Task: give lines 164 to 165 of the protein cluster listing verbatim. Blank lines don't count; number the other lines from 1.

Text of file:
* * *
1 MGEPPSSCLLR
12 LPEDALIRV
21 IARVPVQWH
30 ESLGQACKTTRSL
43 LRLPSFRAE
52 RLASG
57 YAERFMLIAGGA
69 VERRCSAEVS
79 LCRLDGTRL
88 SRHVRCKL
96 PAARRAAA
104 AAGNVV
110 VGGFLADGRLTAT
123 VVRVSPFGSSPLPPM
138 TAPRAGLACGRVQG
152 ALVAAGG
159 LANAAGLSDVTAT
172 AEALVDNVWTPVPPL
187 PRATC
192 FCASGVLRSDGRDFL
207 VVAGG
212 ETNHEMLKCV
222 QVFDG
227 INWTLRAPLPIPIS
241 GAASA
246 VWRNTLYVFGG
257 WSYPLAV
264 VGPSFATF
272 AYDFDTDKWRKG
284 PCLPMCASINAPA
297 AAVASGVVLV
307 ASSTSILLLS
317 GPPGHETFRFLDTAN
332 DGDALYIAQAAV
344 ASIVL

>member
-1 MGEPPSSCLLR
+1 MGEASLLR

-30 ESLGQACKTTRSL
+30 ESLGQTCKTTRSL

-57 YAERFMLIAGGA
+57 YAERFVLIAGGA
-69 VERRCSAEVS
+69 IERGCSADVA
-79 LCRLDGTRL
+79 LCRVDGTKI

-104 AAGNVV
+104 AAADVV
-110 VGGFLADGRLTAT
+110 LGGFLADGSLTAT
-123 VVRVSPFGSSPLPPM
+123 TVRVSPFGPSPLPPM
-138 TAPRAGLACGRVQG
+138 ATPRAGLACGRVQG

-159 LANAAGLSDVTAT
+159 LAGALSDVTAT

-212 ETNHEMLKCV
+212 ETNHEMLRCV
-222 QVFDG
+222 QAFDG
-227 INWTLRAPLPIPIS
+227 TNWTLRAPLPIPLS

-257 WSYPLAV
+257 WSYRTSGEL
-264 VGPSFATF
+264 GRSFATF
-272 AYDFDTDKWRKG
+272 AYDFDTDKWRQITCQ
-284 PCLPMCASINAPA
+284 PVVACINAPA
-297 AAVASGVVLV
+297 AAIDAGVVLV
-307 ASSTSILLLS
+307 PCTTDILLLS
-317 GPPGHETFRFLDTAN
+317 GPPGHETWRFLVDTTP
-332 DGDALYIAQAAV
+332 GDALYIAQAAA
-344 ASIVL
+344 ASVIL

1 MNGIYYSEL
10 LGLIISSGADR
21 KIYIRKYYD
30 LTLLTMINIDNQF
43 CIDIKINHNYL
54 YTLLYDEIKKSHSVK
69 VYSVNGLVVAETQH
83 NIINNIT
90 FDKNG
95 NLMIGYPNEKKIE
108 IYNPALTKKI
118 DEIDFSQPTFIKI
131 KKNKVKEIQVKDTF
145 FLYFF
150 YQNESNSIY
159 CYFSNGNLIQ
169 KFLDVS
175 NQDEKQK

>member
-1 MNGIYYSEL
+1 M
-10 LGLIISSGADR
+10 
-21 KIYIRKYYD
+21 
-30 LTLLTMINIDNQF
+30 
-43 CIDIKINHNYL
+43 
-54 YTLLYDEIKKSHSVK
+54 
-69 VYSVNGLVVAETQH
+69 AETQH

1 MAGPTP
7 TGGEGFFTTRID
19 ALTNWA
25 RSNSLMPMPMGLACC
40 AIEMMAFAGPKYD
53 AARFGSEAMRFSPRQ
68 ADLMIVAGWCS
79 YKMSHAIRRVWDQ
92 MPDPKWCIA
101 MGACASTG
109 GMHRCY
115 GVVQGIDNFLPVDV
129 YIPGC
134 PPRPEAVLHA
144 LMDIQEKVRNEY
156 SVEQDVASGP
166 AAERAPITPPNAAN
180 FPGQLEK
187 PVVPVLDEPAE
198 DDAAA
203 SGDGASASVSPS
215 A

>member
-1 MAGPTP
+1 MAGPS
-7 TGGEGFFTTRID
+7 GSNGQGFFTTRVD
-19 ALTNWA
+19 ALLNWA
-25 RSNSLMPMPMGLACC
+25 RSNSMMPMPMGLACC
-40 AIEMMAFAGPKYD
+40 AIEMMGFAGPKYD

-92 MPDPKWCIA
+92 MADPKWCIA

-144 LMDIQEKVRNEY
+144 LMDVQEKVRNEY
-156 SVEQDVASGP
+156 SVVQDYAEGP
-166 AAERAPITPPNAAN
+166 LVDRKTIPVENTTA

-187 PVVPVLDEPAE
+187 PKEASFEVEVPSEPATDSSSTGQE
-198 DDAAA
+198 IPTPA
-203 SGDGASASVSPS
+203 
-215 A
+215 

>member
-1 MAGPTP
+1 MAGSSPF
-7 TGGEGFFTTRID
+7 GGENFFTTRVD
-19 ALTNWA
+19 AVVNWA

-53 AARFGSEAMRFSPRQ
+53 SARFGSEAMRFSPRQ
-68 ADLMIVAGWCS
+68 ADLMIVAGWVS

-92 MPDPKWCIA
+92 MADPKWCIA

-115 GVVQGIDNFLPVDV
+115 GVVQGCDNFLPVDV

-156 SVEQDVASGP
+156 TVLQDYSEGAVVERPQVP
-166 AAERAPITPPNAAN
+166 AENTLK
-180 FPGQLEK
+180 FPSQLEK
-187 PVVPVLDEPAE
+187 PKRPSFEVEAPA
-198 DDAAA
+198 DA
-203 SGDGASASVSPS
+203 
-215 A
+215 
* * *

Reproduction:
-1 MAGPTP
+1 MAGSSPF